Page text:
http://www.scout.com/nfl/vikings/story/1675282-vikings-find-joy-in-build...  The improvement has been steady and significant, but what separates good teams from great teams is when they can perform at a high level with the ultimate consistency. Personnel changes due to injuries during a season, but the concepts remain the same, whether it is Everson Griffen and Brian Robison lining up at the defensive end spots or 2015 reserves like Trattou and Danielle Hunter.

The Vikings defensive front was oppressive at times last season and played some of its best ball down the stretch of the regular season and into the playoffs when a high level of play was needed most.

Despite the momentum the Vikings built last year as the season went on, the reset button has been hit. The plan is to pick up where they left off, but one of the Zimmer mantras is that you’re only as good as the current film says you are. The Vikings are close to being one of those teams that gets the respect from the rest of the NFL that 2015 opponents can attest to, but they have to prove it.

“No matter what, you have to start from scratch every year,” Trattou said. “We were in a groove last year, but that was last year. We need to get that groove back, but once we do, we want to build on that and continue to try to be the best D-line in the league.”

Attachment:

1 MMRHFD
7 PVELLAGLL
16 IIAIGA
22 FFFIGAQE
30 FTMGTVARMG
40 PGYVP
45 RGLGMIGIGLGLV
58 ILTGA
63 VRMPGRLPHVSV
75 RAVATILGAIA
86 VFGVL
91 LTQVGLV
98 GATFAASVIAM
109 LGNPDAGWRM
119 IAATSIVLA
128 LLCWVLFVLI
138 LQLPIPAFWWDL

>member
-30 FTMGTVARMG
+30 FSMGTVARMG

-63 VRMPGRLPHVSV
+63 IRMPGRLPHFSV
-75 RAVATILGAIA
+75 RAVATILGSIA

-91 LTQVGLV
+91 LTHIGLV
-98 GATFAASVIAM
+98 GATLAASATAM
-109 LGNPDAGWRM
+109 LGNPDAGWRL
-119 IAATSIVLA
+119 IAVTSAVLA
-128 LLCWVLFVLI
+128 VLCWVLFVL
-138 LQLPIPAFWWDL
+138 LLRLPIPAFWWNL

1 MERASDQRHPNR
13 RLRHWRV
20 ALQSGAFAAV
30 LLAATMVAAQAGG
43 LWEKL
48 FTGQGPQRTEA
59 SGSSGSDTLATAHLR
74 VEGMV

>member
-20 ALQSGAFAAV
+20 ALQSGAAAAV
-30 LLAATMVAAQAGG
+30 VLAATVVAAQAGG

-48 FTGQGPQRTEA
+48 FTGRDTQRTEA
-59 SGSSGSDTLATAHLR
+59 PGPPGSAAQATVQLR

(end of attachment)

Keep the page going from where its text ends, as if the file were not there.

The best way to prove that is to go out and show it week in, week out. It’s what the great teams do, yet the way to achieve that status is to keep doing what you do best. In the Zimmer defense, it’s about continuing to believe in the wisdom his system imparts.

http://www.scout.com/nfl/vikings/story/1673628-access-viking-update-free...  In the Zimmer defense, it’s all about all 11 men doing their assignment on a given play. On some plays, all that means is holding your ground. On other plays, it means five guys funneling a play your way and you’re expected to do your assignment properly and get the credit.

For a guy who played snaps few and far between in the big scheme of things, Trattou made two interceptions – something that rarely happens for defensive ends, much less backup defensive ends.

As long as you are doing your assignment, good things will happen. Trattou made the most of his opportunities last year. He’s hoping that his work ethic and stepping up when he’s been given the chance will open up more opportunities. Even then, his success is based on all 11 guys on the field buying into the Zimmer scheme that asks them to lock down a portion of the field for the greater good.

“Whether it’s making tackles, sacks or interceptions, our D-line has been focused on making big plays that can change a game,” Trattou said. “Everybody knows his role and, as long as we are technically sound, we’re all ready when the plays come our way,” Trattou said. “This is the type of defense that you don’t have to go out of your way to make plays. If you do your job and play your technique, plays will come to you.”

By that logic, if things go as Trattou hopes, he will have five or six interceptions this year. Even if that doesn’t happen, he still has two more than Chris Cook in the Vikings history books.